ST. PETERSBURG — The Rays really can't keep this up.
Because if they did, after Wednesday's 10-3 victory that extended their best-in-baseball start to 16-5, they'd win a major-league record 123 games.
They'd lead the majors with a staggering 1,011 runs while allowing the fewest runs in the AL, barely 3.4 per game. They'd have three pitchers, James Shields, Matt Garza and David Price, with 23 wins. They'd have one slugger, Carlos Peña, with 39 homers and 162 RBIs and a handful of others in the 25-homer, 100-RBI range.
"I'd have to bet," even perpetually positive manager Joe Maddon said, "that that's not going to happen."
But what the Rays can do is keep doing what they're doing.
"Everything is obviously working well right now; let's just keep it going," Maddon said. "We're capable of playing this way. It's not like a fluke. We're very capable of this. We just have to keep our minds right and we'll be fine. …
"I like the effort in our game. I like the mental and physical effort in our game every night. That's my takeaway. That's what I'm really enjoying."
What the Rays have done so far is pretty monumental as it is — even if the best team in baseball again drew the worst "crowd" of the night, a season-low 10,691.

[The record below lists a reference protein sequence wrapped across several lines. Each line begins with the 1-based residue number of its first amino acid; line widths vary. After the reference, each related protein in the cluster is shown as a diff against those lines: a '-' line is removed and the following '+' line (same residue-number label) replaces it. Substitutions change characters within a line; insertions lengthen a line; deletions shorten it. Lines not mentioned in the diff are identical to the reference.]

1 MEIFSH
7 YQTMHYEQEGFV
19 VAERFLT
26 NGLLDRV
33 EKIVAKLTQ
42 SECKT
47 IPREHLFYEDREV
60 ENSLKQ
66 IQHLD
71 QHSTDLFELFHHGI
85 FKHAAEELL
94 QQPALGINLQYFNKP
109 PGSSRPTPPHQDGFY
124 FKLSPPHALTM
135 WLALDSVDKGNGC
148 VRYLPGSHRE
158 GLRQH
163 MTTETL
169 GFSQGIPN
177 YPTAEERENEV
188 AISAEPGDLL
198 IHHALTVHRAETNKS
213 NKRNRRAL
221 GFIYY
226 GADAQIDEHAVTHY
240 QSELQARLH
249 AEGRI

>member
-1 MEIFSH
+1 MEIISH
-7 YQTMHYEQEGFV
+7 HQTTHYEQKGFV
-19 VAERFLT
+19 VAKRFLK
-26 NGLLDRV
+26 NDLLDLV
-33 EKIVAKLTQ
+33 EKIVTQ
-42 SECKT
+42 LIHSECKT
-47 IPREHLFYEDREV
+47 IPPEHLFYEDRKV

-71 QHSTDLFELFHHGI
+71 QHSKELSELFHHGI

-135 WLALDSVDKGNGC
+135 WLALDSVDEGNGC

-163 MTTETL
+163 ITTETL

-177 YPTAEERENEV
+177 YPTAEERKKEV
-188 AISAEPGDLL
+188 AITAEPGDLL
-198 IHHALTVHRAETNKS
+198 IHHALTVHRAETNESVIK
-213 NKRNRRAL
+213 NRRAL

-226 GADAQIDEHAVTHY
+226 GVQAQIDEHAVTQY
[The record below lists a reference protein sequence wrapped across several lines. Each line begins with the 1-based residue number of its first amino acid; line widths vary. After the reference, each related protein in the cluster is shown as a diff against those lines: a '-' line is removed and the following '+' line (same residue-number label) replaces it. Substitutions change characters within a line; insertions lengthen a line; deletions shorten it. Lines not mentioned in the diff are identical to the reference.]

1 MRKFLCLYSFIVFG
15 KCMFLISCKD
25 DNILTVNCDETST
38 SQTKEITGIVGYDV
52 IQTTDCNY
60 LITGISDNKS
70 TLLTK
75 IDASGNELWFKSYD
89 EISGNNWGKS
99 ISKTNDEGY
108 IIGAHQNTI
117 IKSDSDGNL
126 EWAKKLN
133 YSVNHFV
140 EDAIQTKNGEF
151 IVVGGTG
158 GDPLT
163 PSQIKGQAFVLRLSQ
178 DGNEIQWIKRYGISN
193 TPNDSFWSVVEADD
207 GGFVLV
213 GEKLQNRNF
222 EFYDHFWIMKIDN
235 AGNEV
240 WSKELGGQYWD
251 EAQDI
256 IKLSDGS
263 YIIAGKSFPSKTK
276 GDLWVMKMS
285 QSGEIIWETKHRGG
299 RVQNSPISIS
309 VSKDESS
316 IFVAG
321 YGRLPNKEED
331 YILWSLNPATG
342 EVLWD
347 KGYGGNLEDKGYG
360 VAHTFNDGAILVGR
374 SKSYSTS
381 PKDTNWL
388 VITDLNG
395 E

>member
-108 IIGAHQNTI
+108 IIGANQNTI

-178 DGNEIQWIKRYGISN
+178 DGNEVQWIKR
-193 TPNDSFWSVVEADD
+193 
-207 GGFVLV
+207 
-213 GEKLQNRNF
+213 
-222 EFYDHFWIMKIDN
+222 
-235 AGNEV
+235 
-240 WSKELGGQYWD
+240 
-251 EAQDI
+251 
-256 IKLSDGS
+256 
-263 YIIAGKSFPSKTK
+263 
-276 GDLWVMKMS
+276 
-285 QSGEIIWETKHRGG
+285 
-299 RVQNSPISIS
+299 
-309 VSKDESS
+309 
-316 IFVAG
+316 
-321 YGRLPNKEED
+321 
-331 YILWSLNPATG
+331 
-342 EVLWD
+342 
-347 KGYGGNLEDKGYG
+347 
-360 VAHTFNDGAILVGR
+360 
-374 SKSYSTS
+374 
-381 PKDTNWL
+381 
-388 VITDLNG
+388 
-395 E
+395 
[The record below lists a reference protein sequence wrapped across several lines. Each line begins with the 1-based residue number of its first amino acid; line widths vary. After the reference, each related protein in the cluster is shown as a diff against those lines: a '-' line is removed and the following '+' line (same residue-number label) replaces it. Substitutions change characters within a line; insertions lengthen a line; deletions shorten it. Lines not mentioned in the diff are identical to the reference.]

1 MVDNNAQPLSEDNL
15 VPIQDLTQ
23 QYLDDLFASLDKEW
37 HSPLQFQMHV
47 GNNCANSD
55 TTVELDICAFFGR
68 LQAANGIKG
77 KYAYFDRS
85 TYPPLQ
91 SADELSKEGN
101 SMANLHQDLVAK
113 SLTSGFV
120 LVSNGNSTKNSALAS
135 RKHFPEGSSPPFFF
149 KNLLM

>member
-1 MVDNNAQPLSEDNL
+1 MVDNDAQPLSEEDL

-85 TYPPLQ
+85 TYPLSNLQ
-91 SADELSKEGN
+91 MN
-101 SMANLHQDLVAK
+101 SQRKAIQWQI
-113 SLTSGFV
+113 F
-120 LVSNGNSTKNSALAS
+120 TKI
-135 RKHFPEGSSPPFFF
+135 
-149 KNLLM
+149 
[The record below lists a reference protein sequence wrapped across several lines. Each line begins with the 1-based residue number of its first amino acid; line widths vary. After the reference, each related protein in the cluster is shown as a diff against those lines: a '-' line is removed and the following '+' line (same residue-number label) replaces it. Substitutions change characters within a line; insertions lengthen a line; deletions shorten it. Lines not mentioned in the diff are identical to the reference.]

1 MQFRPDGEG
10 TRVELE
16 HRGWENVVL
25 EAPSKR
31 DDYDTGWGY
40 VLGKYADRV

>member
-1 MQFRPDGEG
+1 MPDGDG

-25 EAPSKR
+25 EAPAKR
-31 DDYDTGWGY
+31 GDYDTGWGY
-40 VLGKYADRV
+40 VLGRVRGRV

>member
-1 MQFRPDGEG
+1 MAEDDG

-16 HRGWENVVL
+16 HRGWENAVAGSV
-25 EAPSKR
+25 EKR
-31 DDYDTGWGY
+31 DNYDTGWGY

Their start is the best in the majors since the 2005 White Sox (who also were 16-5) and the best among AL East teams since the 2003 Yankees (who were 18-3) and going as far back as 1989. Both of those teams, by the way, played in the World Series.
Wednesday, the Rays broke open a game that was 2-2 through four innings with a six-run, 11-batter, 50-pitch fifth inning, racking up a season-high 14 hits for the night and improving their MLB-leading average with runners in scoring position to .327. Peña and Evan Longoria homered, and every starter had at least one hit except for rookie catching sensation John Jaso, and he still managed to knock in two runs. A's starter Dallas Braden didn't have to worry about any Rays running across the mound — as the Yankees' Alex Rodriguez did last week to some controversy — because they were too busy crossing the plate.
"At one point during the game, their third-base coach (Mike Gallego) came over and said, 'Is there anyone in your lineup that can't hit?' " Longoria said.
"Someone apparently didn't tell the Rays that (batting practice) was over when they took the cage off the field," Braden said. "They just kept hacking."
Shields battled through seven innings to improve to 3-0, striking out a career high-matching 12 along the way. While there were some mistakes, there was more good defense, including a crucial relay from Carl Crawford to Jason Bartlett to Jaso to nail Eric Patterson at the plate in the fifth. "A really big moment," Maddon said.
The Rays realize they've played barely 13 percent of their schedule, and it's not going to be this easy for the entire six months. But they're enjoying it for now.
"We're not going to win every game,'' Longoria said. "If we keep bouncing back from the losses and continue to play well when we're streaking and when we're hot and hitting on all cylinders, that's the way we're going to win this division."